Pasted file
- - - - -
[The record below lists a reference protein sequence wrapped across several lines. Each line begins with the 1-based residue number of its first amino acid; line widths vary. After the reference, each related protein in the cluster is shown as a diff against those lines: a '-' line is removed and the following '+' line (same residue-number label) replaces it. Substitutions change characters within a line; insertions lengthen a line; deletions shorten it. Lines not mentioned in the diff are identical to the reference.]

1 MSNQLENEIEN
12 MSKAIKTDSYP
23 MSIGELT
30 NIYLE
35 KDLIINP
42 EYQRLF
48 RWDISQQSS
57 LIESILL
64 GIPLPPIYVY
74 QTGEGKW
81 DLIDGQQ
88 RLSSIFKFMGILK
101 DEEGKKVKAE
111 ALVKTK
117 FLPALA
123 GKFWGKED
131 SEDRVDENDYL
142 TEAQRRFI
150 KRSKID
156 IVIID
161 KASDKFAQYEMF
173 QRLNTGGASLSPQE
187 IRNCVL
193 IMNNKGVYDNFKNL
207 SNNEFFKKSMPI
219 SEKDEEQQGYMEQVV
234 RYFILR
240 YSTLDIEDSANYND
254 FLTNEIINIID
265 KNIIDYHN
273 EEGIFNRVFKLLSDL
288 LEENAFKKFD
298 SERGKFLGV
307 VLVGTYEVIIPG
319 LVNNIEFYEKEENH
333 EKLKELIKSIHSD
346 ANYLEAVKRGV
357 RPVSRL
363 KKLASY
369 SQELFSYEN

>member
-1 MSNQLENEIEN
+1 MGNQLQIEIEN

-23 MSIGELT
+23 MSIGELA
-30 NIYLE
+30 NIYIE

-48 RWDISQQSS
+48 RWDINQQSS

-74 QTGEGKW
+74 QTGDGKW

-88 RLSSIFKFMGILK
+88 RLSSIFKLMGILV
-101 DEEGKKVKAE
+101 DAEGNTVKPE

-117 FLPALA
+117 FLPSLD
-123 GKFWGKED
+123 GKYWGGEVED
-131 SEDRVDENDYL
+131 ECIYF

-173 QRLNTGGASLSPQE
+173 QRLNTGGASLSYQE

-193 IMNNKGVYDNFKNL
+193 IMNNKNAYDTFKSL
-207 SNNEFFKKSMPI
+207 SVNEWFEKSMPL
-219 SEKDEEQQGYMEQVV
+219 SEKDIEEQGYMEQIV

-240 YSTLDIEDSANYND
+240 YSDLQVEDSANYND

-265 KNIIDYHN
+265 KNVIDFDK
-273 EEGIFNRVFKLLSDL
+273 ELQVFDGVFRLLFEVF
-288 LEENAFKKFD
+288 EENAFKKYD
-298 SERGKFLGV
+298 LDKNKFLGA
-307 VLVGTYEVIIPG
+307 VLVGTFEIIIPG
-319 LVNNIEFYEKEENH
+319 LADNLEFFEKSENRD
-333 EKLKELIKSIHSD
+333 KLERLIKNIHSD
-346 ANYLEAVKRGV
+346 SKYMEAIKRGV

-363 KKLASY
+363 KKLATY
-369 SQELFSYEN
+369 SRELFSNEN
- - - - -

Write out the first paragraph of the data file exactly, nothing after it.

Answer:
[The record below lists a reference protein sequence wrapped across several lines. Each line begins with the 1-based residue number of its first amino acid; line widths vary. After the reference, each related protein in the cluster is shown as a diff against those lines: a '-' line is removed and the following '+' line (same residue-number label) replaces it. Substitutions change characters within a line; insertions lengthen a line; deletions shorten it. Lines not mentioned in the diff are identical to the reference.]